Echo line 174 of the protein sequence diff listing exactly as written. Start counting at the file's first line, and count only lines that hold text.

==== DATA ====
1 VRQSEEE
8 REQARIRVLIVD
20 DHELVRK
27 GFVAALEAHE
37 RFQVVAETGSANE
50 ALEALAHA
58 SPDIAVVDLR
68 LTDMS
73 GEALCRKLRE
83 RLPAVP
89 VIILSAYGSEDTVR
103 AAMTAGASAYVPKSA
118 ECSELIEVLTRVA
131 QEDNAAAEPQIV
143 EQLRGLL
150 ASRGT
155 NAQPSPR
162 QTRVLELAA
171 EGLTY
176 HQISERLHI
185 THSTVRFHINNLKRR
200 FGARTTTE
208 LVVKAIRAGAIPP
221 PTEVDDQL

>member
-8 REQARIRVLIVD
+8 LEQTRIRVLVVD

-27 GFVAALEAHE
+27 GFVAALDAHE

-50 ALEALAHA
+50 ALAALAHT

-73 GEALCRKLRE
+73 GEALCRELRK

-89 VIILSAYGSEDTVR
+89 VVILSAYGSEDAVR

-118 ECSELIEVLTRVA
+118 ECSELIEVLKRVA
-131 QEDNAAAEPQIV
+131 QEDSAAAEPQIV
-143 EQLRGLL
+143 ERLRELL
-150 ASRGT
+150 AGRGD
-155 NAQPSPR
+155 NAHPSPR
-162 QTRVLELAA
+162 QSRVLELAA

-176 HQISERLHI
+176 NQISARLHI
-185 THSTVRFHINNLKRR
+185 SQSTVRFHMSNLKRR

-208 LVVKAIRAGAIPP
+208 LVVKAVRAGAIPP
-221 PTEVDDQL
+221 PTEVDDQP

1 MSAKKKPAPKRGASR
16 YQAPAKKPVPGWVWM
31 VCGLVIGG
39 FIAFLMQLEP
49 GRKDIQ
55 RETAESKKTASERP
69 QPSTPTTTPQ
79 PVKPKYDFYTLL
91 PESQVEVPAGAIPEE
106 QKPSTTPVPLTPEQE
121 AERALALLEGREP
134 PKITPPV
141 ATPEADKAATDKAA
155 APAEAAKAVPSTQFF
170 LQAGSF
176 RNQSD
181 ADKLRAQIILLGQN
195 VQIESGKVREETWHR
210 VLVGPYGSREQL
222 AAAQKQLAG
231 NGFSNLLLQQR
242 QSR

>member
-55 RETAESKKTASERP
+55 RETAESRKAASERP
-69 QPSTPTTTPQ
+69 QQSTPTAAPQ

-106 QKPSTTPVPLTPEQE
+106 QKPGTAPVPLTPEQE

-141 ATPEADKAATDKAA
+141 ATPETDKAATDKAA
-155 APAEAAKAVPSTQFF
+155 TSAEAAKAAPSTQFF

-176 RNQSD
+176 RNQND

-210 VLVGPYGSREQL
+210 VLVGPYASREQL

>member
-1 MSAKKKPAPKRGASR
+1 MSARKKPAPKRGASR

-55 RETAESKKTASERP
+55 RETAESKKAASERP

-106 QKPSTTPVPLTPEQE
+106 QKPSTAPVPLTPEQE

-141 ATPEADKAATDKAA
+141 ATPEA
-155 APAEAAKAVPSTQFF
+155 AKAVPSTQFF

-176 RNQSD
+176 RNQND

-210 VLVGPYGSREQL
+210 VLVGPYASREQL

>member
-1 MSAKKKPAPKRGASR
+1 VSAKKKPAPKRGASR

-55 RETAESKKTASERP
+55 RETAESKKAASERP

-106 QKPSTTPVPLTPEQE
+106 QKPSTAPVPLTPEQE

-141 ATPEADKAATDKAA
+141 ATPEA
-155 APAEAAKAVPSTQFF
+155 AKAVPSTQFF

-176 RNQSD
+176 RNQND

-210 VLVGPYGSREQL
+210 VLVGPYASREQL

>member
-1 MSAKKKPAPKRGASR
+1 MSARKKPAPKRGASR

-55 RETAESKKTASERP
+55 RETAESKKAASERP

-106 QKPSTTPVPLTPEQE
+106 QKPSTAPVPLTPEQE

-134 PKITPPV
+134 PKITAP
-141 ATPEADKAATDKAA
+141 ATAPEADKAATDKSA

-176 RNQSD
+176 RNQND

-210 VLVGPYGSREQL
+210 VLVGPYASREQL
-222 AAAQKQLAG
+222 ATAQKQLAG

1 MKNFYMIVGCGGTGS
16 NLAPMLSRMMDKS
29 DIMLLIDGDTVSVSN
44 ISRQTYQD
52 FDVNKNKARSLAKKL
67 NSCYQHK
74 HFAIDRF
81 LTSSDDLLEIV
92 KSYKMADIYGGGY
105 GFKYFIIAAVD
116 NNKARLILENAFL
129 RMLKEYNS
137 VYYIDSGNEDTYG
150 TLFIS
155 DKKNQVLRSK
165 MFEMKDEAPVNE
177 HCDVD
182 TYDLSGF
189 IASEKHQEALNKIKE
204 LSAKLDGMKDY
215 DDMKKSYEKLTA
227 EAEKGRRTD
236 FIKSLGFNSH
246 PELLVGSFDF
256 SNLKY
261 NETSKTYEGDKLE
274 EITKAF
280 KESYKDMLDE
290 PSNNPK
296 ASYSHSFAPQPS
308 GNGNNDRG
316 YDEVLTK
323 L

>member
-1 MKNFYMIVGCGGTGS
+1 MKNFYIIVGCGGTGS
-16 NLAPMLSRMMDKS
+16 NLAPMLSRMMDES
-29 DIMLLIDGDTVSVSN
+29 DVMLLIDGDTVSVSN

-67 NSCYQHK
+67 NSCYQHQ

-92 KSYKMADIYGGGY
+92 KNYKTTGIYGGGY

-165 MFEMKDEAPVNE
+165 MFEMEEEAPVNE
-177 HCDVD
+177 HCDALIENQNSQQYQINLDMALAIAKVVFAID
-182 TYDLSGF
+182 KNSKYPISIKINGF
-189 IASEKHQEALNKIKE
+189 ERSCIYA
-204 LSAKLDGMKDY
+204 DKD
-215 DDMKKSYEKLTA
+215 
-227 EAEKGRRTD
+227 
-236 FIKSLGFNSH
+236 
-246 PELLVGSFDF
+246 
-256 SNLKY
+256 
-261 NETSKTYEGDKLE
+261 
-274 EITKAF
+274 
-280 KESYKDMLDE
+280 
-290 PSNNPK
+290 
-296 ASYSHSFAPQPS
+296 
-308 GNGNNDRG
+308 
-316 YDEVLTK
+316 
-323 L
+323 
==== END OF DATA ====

-1 MKNFYMIVGCGGTGS